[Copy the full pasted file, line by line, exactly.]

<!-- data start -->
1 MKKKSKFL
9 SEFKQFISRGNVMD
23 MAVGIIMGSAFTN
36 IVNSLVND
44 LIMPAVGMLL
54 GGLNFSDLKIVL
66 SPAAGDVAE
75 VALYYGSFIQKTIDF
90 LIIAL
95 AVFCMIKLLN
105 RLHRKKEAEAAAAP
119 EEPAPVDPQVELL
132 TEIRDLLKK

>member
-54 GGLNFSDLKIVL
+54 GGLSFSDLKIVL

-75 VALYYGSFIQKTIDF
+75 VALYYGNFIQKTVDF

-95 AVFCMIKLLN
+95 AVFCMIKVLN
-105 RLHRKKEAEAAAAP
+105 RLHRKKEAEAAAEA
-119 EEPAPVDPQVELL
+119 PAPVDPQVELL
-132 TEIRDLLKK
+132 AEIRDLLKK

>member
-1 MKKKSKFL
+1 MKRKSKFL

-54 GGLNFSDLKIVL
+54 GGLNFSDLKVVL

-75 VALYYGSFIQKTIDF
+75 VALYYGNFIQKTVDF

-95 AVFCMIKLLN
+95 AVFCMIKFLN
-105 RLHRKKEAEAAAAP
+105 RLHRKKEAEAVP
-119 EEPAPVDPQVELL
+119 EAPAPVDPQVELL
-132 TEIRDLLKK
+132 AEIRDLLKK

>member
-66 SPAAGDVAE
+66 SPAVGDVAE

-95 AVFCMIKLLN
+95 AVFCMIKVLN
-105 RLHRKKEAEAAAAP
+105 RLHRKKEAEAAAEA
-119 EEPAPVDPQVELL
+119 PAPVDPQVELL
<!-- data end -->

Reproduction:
1 MKKKSKFL
9 SEFKQFISRGNVMD
23 MAVGIIMGSAFTN
36 IVNSLVND
44 LIMPAVGMLL
54 GGLNFSDLKIVL
66 SPAAGDVAE
75 VALYYGSFIQKTIDF
90 LIIAL
95 AVFCMIKLLN
105 RLHRKKEAEAAAAP
119 EEPAPVDPQVELL
132 TEIRDLLKK

>member
-54 GGLNFSDLKIVL
+54 GGLSFSDLKIVL

-75 VALYYGSFIQKTIDF
+75 VALYYGNFIQKTVDF

-95 AVFCMIKLLN
+95 AVFCMIKVLN
-105 RLHRKKEAEAAAAP
+105 RLHRKKEAEAAAEA
-119 EEPAPVDPQVELL
+119 PAPVDPQVELL
-132 TEIRDLLKK
+132 AEIRDLLKK

>member
-1 MKKKSKFL
+1 MKRKSKFL

-54 GGLNFSDLKIVL
+54 GGLNFSDLKVVL

-75 VALYYGSFIQKTIDF
+75 VALYYGNFIQKTVDF

-95 AVFCMIKLLN
+95 AVFCMIKFLN
-105 RLHRKKEAEAAAAP
+105 RLHRKKEAEAVP
-119 EEPAPVDPQVELL
+119 EAPAPVDPQVELL
-132 TEIRDLLKK
+132 AEIRDLLKK

>member
-66 SPAAGDVAE
+66 SPAVGDVAE

-95 AVFCMIKLLN
+95 AVFCMIKVLN
-105 RLHRKKEAEAAAAP
+105 RLHRKKEAEAAAEA
-119 EEPAPVDPQVELL
+119 PAPVDPQVELL